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Tonight’s Major League Baseball All-Star Game broadcast from St. Louis on Fox will include a sentimental segment called “All-Stars Among Us,” where a group of 30 do-gooders from across the country has been assembled by People magazine after a national vote.

The finalists, according to press materials, will “be honored by the five living presidents” before the game.

One of the winners is Rob Dixon of Dorchester, Mass. He was voted in for running “Project Rise,” described in press releases he produced while campaigning for the People awards as “an academic summer camp for at-risk African American children from the City of Boston and has sent over 170 of these kids to four-year colleges, with almost all of them being the first in their family to attend college.”

Good stuff. But the same releases say “[p]rior to becoming an educator Dixon played basketball for the NBA’s Washington Bullets.”

I’d never heard of the guy, which doesn’t mean a whole lot. But when Web surfing wouldn’t lead me to any record of a “Rob Dixon” playing for the Bullets, I called the team.

There’s a reason Google was helpless.

“He isn’t on any of our rosters,” says Steve McMenamin, spokesman for the Wizards (the franchise was known as the Washington Bullets until 1996).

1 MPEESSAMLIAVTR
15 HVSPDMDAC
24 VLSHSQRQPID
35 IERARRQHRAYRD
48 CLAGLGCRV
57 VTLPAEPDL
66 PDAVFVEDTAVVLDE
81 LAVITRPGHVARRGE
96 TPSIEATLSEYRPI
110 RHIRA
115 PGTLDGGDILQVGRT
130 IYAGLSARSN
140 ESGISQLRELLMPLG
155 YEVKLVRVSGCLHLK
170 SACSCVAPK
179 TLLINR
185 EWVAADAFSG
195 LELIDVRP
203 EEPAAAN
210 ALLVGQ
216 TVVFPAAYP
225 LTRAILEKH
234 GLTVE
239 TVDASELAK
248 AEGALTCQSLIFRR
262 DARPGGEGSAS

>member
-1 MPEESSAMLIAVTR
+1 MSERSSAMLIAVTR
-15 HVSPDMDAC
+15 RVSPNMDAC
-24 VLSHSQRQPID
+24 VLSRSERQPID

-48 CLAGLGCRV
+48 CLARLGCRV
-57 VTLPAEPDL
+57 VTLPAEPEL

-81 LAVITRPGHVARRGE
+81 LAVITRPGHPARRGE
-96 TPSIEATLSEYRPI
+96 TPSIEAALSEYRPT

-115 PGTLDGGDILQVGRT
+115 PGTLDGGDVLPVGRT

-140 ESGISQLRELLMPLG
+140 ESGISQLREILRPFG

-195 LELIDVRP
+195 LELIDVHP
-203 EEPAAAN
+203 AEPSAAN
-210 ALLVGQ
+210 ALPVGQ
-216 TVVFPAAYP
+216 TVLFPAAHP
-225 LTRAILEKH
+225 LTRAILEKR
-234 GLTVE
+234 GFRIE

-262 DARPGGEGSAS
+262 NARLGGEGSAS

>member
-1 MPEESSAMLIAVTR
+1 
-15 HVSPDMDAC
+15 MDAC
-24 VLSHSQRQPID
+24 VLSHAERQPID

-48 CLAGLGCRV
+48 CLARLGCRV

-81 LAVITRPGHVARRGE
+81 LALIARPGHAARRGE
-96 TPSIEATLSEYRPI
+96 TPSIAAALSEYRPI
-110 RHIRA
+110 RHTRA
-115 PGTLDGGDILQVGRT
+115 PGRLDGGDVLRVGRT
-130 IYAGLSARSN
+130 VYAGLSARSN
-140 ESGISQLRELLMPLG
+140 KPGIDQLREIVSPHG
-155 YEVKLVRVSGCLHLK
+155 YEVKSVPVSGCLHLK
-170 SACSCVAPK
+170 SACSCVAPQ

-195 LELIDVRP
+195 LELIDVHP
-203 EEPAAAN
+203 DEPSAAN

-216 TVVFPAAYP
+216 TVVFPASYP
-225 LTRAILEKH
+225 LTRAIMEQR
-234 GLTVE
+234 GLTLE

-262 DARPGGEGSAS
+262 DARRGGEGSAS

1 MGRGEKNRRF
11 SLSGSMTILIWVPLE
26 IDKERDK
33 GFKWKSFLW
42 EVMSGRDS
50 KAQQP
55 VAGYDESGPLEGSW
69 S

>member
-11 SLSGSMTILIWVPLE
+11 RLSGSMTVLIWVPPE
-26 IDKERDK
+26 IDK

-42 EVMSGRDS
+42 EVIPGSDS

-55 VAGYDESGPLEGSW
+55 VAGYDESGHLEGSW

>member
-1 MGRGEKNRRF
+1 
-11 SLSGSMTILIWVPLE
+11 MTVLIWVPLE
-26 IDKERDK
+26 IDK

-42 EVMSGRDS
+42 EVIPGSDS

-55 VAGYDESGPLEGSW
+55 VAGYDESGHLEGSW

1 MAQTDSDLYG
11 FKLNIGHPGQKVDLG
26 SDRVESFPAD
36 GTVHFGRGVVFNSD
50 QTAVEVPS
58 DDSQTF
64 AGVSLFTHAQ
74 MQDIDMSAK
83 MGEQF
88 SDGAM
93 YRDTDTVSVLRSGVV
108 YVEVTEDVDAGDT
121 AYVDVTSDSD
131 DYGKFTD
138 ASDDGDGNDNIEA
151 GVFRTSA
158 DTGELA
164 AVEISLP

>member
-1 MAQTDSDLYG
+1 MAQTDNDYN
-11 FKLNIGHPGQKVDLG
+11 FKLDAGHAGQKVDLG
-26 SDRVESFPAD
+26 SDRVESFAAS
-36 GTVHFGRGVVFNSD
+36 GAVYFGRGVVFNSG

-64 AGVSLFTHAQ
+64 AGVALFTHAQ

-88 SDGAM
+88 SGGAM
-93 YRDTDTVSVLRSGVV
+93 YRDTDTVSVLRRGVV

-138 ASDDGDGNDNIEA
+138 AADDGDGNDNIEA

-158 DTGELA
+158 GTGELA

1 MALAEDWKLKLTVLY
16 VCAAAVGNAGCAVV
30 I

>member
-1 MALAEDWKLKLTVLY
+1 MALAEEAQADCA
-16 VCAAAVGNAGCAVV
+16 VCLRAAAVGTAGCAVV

The resume Dixon used to get elected in the People poll says otherwise, but he never played for the Washington Bullets. Turns out Dixon played for the University of New Hampshire.

He was drafted by the Bullets in the fifth round in 1983 but was quickly cut (the league didn’t shorten the draft to just two rounds a long time ago for nothing). But Dixon never got out of camp. Jeff Gulko, who is handling media for Dixon for the People campaign, confirmed from St. Louis this afternoon that Dixon never made the Bullets.

Guys have puffed up their athletic resumes since the beginning of time. But how silly is this in the internet age? And in Dixon’s case, why the heck bother? Wasn’t this People contest about charitable works, about getting kids to college who wouldn’t otherwise go, and not about time in Bullets uniform?

Or maybe pro basketball experience is what’s important here. So, though I know it’s late, I’d like to change my vote in the People poll from Dixon to Rod Strickland.